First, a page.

It all started with a strategic initiative between Nortel Networks (also known as Northern Telecom) and AT&T Wireless. I am old enough to remember when Nortel was the telecommunications powerhouse. Virtually every Canadian I knew that had some extra cash in the mid- and late-1990s was scooping up whatever Nortel stock they could get. People were basing their entire retirement life on their Nortel holdings!
The demise of Nortel matters, which is why I wanted to close this 3GPP loop. When you are a major player (as Nortel was), you have say in both standards-making and market control, specifically through manufacturing. So while Nortel was certainly mismanaged and tangled up with some funny bookkeeping (some history here), I invite you all to do a deep dive into the descent of Nortel and ascent of Huawei.
Start here with a WSJ article written in 2012. I particularly like the paragraph that starts: “Using seven passwords stolen from top Nortel executives, including the chief executive, the hackers—who appeared to be working in China—penetrated Nortel’s computers at least as far back as 2000 and over the years downloaded technical papers, research-and-development reports, business plans, employee emails and other documents…” You get the point.
Oh, and did I mention that Nortel’s peak stock price came in July 2000?
And don’t get me started on BlackBerry. I still remember when that company preferred to go by the name Research In Motion (RIM) and these products were lauded for their encryption capabilities. Researching this case study requires a little more digging than Nortel, but it’s certainly worth a look. Here’s a starting point for you.
So, Let’s Summarize
Somebody has been making a two- or three-decade slow play to eat up the communications sea, which is really the “cyber” sea. That somebody has managed to do it from all possible points, primarily from backbone telecommunications equipment that are absolutely essential to network operation and end-point consumer goods, which we all rely on. Michael Pillsbury probably has a good idea who that is.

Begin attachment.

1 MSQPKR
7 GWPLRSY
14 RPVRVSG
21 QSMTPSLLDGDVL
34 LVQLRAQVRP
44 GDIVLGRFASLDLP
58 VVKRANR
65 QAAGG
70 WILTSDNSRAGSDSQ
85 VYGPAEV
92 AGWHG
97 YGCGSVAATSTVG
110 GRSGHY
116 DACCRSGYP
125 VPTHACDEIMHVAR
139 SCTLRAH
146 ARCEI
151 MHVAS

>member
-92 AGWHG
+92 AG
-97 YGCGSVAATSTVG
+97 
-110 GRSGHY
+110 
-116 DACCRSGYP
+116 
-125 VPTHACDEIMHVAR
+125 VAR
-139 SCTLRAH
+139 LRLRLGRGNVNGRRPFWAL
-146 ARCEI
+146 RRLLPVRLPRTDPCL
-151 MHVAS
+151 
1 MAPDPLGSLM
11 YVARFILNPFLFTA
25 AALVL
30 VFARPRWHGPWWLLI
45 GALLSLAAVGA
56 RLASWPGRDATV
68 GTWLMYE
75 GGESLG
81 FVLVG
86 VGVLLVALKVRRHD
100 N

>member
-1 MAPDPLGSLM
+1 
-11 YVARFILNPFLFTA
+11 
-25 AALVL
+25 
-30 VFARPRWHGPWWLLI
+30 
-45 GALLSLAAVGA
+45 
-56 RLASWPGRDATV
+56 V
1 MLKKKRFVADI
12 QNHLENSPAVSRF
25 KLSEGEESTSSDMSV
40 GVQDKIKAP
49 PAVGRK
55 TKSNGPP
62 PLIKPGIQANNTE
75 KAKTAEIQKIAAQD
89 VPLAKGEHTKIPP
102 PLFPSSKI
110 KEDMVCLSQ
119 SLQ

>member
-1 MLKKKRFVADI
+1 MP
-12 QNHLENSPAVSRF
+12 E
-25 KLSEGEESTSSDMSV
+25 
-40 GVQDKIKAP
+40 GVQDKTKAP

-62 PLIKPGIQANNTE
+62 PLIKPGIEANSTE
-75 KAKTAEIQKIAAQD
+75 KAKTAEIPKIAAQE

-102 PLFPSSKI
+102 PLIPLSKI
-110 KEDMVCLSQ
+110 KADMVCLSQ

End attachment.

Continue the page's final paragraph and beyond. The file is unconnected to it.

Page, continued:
And that somebody would love to have the “master kill” switch, as would any emperor. Remember what I said above: it’s always about power. Wars, even rises and demises of empires, have been won and lost on choke points in the sea, so let us not forget for a moment which is the most important sea of the 21st century and why control over that choke point matters.
Around the same time Themistocles made his famous saying, somebody else half a world away wrote these words: “Let your plans be dark and impenetrable as night, and when you move, fall like a thunderbolt.” That was the Chinese general and philosopher Sun Tzu.
We’d be wise to appreciate what both of these two respected and sage persons said 2,500 years ago, especially as one actor today is simultaneously looking to land on the moon and go to Mars, while another major actor is still trying to figure out how the biggest shift of wealth in history happened in under 20 years. Appreciation of these two comments may very well decide who controls the communications sea, or as Cicero inferred, who controls the empire.